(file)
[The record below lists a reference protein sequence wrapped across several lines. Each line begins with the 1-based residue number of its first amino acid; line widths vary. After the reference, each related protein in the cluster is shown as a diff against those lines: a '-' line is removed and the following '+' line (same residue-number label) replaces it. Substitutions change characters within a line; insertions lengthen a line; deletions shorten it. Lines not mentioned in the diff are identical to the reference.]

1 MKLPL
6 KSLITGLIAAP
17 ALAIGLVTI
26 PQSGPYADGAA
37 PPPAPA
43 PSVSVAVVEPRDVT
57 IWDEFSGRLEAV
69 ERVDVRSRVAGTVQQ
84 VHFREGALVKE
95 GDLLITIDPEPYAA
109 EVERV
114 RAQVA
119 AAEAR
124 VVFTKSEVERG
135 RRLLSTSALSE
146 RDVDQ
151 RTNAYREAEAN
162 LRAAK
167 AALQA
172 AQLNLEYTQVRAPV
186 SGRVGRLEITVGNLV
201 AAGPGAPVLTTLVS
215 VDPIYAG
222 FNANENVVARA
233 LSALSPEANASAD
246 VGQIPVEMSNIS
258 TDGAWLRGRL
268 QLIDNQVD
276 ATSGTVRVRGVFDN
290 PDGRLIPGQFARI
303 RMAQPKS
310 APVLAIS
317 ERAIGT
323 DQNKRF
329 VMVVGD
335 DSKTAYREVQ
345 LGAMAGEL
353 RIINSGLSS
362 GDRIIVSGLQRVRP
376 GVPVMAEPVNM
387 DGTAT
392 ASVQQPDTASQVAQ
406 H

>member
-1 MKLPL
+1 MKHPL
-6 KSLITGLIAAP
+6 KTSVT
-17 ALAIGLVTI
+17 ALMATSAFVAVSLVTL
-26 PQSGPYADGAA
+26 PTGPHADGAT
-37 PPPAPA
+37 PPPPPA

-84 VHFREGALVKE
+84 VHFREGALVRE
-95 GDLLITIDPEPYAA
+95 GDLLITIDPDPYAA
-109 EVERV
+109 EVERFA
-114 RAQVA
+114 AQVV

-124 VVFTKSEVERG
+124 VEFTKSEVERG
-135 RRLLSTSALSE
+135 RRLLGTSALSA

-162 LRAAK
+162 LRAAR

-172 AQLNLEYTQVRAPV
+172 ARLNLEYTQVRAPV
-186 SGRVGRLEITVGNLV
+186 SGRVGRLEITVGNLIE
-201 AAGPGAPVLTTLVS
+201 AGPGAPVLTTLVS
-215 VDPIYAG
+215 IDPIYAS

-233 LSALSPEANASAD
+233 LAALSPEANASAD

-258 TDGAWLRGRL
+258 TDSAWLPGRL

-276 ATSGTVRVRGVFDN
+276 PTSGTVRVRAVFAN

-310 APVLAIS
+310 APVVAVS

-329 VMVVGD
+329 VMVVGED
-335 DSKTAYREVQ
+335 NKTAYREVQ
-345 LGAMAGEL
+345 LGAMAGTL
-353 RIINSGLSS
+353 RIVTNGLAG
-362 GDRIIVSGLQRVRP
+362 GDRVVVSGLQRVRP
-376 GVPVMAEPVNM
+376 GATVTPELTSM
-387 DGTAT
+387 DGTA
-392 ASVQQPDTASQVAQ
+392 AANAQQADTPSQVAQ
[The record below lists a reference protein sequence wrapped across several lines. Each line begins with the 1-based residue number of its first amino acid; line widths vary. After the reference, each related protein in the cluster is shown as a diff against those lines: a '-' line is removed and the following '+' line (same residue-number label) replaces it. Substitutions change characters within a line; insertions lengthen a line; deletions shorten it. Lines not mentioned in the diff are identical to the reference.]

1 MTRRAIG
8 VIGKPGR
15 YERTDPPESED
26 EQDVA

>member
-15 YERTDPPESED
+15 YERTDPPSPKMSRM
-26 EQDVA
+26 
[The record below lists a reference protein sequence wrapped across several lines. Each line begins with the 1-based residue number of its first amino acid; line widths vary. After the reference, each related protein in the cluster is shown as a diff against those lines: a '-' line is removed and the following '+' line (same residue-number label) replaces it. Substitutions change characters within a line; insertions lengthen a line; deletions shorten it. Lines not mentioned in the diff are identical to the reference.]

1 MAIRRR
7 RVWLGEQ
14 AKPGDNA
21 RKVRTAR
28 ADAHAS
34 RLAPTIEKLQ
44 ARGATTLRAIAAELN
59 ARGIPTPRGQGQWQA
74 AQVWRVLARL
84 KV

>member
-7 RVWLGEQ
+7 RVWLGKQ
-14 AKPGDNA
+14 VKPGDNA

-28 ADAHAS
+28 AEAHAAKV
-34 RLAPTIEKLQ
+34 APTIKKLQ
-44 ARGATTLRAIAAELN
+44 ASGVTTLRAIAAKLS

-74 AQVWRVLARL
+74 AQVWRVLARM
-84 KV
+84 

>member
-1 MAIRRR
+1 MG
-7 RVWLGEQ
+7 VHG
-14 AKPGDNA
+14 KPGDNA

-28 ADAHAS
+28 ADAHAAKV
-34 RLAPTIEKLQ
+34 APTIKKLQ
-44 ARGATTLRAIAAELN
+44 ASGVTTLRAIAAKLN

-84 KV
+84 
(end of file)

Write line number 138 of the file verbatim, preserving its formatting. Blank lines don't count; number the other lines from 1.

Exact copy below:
>member